Program: Abstracts - Orals, Featured Poster Presentations, and Posters
Session: MON 1-36-Adrenal Incidentaloma & Carcinoma
Monday, June 17, 2013: 1:45 PM-3:45 PM
Expo Halls ABC (Moscone Center)

Poster Board MON-14
Carla Maria Romero1, Halis Sonmez*2, Amit Kumar Seth3 and Agustin Busta4
1Beth Israel Medical Center, New York, NY, 2George Washington University, Washington, DC, 3Saint Michael's Medical Center, Newark, NJ, 4Beth Israel, New York, NY
Introduction: We report resolution of symptoms and a successful pregnancy after adrenalectomy in a patient with hypercortisolism

Case: 22 yo woman presented with galactorrhea and amenorrhea since age 16, 20 lb weight gain over 1 year, lower extremity edema, hirsutism, and a recent miscarriage. Exam showed obesity, moon facies, acne, buffalo hump, supraclavicular fat pad, bilateral galactorrhea, and abdominal purple striae. Visual field exam was normal. 24 hour urine showed cortisol 513.2 mcg (nl 23-195), 17-ketosteroids 28.3 mg (nl 6-15), 17-OH-corticosteroids 25.1 mg (nl 2-6), and normal metanephrines. DHEA-S was 586 mcg/dl (nl 45-320), prolactin 21.7 ng/ml (nl 2.8 – 29.2). After 8 mg overnight dexamethasone suppression test, cortisol 22.7 mcg/dl, ACTH 11 pg/ml, DHEA-S 756 mcg/dl. Abdominal CT showed a 5.4 x 3.8 cm right adrenal mass consistent with adrenal adenoma. Brain MRI revealed diffuse enlargement of the pituitary gland extending into the suprasellar cistern with slight compression of the optic chiasm. She underwent right adrenalectomy, pathology showed a 5.5 cm adrenal cortical adenoma. She became pregnant 2 months after surgery. She was tapered off steroids, she has lost 22 lbs and her symptoms resolved.

Clinical lessons: Coexistence of unilateral adrenal Cushing’s and pituitary adenoma is rare. There are conflicting reports in the literature regarding both its pathophysiology and incidence. There is a hypothesis of a hyperplasia-adenoma sequence, with a transition from pituitary-dependent to adrenal adenoma-dependent Cushing’s syndrome. The patient’s cortisol did not suppress with 8 mg dexamethasone, which is seen in ACTH-independent hypercortisolism; however ACTH and DHEA-S did not suppress, as seen in ACTH–dependent hypercortisolism. With this conflicting data, in the presence of a large adrenal mass, she underwent adrenalectomy. Her symptoms and physical stigmata have since resolved. She does not require exogenous steroids, and had a successful pregnancy. This indicates her hypercortisolism originated from the adrenal adenoma; however, her enlarged pituitary, mild increase in ACTH, and increased DHEA-S, point to the possible coexistence of pituitary disease. Hence, we need to continue monitoring her pituitary, with ACTH and cortisol levels.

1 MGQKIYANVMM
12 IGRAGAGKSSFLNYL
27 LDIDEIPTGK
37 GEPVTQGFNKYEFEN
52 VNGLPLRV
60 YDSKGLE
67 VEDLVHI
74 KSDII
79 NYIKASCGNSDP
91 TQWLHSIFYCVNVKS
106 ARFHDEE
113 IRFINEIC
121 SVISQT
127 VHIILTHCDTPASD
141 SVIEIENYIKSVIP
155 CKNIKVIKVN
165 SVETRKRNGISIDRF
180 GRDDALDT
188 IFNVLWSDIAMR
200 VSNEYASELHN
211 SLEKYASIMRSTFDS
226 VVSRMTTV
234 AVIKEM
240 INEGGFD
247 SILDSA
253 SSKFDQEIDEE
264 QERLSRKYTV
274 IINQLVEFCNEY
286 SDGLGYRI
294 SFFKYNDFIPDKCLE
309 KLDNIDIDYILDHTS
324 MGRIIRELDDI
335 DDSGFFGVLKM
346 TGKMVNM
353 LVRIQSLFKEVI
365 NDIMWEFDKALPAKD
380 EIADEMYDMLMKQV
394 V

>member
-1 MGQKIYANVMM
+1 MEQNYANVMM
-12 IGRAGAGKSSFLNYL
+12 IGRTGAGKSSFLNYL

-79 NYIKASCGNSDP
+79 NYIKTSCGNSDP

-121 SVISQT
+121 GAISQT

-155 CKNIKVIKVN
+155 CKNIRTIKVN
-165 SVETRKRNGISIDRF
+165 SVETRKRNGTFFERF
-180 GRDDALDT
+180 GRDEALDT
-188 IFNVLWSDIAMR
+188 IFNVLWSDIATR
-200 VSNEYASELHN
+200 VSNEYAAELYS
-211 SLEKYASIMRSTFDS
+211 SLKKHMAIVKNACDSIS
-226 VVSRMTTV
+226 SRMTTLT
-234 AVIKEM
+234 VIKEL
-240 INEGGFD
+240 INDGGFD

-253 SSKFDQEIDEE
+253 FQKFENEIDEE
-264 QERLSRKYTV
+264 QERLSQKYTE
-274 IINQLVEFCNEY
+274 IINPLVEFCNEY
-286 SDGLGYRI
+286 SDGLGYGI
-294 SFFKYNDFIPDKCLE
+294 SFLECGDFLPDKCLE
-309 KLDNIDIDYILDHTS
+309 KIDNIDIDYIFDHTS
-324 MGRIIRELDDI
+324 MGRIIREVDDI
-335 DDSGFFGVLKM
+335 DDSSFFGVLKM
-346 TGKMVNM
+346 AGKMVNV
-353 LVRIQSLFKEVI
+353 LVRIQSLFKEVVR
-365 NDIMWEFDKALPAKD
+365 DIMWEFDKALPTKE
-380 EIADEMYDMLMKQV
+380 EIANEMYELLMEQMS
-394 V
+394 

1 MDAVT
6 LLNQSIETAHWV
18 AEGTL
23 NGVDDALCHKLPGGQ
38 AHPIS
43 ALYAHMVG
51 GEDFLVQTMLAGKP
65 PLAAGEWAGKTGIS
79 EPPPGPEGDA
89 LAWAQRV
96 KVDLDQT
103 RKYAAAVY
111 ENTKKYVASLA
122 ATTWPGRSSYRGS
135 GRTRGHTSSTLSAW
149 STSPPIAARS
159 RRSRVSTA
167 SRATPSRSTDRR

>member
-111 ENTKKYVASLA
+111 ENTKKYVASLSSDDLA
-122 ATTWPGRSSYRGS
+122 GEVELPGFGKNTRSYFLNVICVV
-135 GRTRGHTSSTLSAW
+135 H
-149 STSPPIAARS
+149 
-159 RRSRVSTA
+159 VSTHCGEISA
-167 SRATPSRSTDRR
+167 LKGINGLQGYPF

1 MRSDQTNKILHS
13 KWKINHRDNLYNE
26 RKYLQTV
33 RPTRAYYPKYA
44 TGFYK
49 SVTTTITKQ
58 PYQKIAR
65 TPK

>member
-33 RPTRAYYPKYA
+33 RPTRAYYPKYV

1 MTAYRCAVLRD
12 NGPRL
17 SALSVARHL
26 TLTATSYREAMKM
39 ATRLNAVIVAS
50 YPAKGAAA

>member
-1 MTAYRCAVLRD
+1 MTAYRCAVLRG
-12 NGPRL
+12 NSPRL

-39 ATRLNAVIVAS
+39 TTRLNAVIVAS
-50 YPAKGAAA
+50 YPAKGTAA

The management of coexistent unilateral adrenal Cushing’s and a probable pituitary adenoma is unclear and controversial. It requires interdisciplinary workup and management, with close follow-up.

Nothing to Disclose: CMR, HS, AKS, AB

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